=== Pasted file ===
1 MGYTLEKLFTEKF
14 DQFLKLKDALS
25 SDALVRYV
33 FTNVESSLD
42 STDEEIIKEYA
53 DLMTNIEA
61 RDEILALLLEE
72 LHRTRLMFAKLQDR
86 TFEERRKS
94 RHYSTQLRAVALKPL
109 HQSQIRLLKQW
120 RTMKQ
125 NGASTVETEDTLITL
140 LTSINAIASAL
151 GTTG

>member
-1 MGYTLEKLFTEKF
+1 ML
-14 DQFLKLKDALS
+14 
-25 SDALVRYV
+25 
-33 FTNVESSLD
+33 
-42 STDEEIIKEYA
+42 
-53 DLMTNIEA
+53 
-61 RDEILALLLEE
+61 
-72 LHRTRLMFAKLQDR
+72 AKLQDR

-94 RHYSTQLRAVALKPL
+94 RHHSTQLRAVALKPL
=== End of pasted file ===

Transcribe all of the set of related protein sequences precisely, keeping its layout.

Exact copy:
1 MGYTLEKLFTEKF
14 DQFLKLKDALS
25 SDALVRYV
33 FTNVESSLD
42 STDEEIIKEYA
53 DLMTNIEA
61 RDEILALLLEE
72 LHRTRLMFAKLQDR
86 TFEERRKS
94 RHYSTQLRAVALKPL
109 HQSQIRLLKQW
120 RTMKQ
125 NGASTVETEDTLITL
140 LTSINAIASAL
151 GTTG

>member
-1 MGYTLEKLFTEKF
+1 ML
-14 DQFLKLKDALS
+14 
-25 SDALVRYV
+25 
-33 FTNVESSLD
+33 
-42 STDEEIIKEYA
+42 
-53 DLMTNIEA
+53 
-61 RDEILALLLEE
+61 
-72 LHRTRLMFAKLQDR
+72 AKLQDR

-94 RHYSTQLRAVALKPL
+94 RHHSTQLRAVALKPL